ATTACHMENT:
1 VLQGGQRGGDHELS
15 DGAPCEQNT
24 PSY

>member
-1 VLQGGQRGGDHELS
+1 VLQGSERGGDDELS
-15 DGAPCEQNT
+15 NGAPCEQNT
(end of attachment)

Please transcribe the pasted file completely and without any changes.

1 VLQGGQRGGDHELS
15 DGAPCEQNT
24 PSY

>member
-1 VLQGGQRGGDHELS
+1 VLQGSERGGDDELS
-15 DGAPCEQNT
+15 NGAPCEQNT